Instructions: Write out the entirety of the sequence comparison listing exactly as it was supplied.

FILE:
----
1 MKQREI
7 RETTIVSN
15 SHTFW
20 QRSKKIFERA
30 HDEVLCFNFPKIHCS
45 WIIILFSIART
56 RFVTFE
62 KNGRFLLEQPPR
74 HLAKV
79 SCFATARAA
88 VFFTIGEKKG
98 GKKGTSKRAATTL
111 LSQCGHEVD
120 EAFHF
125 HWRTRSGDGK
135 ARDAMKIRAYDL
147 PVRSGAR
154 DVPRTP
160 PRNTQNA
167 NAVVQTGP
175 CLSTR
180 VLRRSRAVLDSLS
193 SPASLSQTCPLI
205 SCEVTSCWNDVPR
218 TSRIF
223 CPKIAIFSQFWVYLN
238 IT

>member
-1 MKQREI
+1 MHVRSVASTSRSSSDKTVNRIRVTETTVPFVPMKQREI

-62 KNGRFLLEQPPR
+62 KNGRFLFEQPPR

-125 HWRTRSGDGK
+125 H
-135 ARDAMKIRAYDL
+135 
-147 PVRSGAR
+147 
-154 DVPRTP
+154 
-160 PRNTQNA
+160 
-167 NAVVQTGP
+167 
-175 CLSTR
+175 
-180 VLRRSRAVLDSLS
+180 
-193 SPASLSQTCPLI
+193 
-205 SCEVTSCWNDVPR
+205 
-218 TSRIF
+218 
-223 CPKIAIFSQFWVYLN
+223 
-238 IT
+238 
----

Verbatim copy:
1 MKQREI
7 RETTIVSN
15 SHTFW
20 QRSKKIFERA
30 HDEVLCFNFPKIHCS
45 WIIILFSIART
56 RFVTFE
62 KNGRFLLEQPPR
74 HLAKV
79 SCFATARAA
88 VFFTIGEKKG
98 GKKGTSKRAATTL
111 LSQCGHEVD
120 EAFHF
125 HWRTRSGDGK
135 ARDAMKIRAYDL
147 PVRSGAR
154 DVPRTP
160 PRNTQNA
167 NAVVQTGP
175 CLSTR
180 VLRRSRAVLDSLS
193 SPASLSQTCPLI
205 SCEVTSCWNDVPR
218 TSRIF
223 CPKIAIFSQFWVYLN
238 IT

>member
-1 MKQREI
+1 MHVRSVASTSRSSSDKTVNRIRVTETTVPFVPMKQREI

-62 KNGRFLLEQPPR
+62 KNGRFLFEQPPR

-125 HWRTRSGDGK
+125 H
-135 ARDAMKIRAYDL
+135 
-147 PVRSGAR
+147 
-154 DVPRTP
+154 
-160 PRNTQNA
+160 
-167 NAVVQTGP
+167 
-175 CLSTR
+175 
-180 VLRRSRAVLDSLS
+180 
-193 SPASLSQTCPLI
+193 
-205 SCEVTSCWNDVPR
+205 
-218 TSRIF
+218 
-223 CPKIAIFSQFWVYLN
+223 
-238 IT
+238 